Although the discovery was made roughly a year ago, it’s a dire flaw in cybersecurity that doesn’t have the degree of awareness it deserves. Bastille Networks, a cybersecurity company that’s only been around since 2014, realized a specific hacking technique exists that can affect millions of non-Bluetooth wireless mice and keyboards. Dubbed “Mousejack”, this is a design flaw in wireless dongles that enable a hacker to take over another person’s computer from up to 100 yards away. Mousejack is capable of breaching wireless mice and keyboards of seven major vendors like Dell, Microsoft, and HP. Its under-the-radar access to a victim’s computer can enable the hacker to access personal data and install harmful malware.
Whenever someone clicks or types on their non-Bluetooth wireless mouse or keyboard, the resulting action sends an encrypted packet over a radio frequency describing the action to the computer’s USB dongle. The computer dongle scans the local airwaves for transmissions of these packets, which it then notifies the computer about and thus completing the action. In order to keep these packets confidential, vendors encrypt these actions, whose coding is only familiar between their brand’s computer and wireless dongle. These transmissions however, only apply to wireless keyboards. Since many vendors mentioned in the previous paragraph don’t apply the same encryption methods to their wireless mice that they do to their keyboards, a computer operator’s dongle can’t tell the difference in radio frequency packets sent by the user’s actual wireless mouse or a hacker whose radio frequency packet is disguised as a wireless mouse.
As a result, this discrepancy in a dongle’s packet recognition capabilities can enable a hacker to send his own mouse-clicking commands, or even radio frequency packets disguised as a mouse-related action that actually affects the wireless keyboard of their targeted computer. One of the transceiver devices that is the most vulnerable to Mousejack is the nRF24L series, which is used in the majority of devices that are vulnerable to this hacking technique. Since the process that converts keyboard types or mouse clicks into radio frequency packet transmissions is individually administered by each vendor, a hacker can essentially use the same devices and processes for Mousejack on products and devices from different vendors.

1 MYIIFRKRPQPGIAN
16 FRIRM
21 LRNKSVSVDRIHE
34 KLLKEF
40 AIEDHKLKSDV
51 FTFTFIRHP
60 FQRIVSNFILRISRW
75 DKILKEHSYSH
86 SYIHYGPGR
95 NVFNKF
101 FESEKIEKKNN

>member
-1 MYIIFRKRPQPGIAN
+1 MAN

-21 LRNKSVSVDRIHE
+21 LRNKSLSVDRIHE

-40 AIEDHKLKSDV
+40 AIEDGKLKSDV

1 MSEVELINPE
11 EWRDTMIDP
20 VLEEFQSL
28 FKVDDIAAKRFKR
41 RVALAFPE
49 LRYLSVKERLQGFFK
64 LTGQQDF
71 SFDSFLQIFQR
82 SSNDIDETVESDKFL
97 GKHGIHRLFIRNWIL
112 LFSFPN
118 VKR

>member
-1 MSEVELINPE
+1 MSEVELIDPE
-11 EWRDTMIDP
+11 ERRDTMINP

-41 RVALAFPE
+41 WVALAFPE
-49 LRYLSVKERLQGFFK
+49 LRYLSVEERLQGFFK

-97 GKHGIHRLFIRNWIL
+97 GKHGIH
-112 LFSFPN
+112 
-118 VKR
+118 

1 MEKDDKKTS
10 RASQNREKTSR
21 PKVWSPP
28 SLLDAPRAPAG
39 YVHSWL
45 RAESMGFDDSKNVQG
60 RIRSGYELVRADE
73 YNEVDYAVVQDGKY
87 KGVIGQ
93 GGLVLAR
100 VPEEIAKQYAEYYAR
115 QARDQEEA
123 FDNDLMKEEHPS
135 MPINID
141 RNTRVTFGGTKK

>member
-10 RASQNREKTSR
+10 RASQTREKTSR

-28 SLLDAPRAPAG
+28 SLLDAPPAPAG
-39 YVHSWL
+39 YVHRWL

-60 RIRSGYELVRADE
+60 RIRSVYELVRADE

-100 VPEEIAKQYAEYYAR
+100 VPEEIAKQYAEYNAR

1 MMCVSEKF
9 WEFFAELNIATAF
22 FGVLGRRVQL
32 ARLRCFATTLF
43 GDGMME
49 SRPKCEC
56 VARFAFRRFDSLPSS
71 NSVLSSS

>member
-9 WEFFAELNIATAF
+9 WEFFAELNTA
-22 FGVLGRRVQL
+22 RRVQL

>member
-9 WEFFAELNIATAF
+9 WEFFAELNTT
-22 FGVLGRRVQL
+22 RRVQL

Aside from literally being able to take control over your wireless mouse and keyboard, hackers can use the Mousejack strategy to browse through your computer’s files without the device owner’s awareness, access confidential and personal data stored on a computer’s hard drive, and install malicious malware that can have devastating effects on a computer or (in some extreme cases) an entire wireless network. While Bastille has worked on ways to address this glaring vulnerability in cybersecurity, these solutions can’t be applied overnight and will only help individuals avoid exposure to Mousejack instead of attacking the root of the issue and preventing it entirely. Until more accurate measures are developed, users of non-Bluetooth wireless devices like mice and keyboards are advised to remain vigilant of their surroundings and device settings.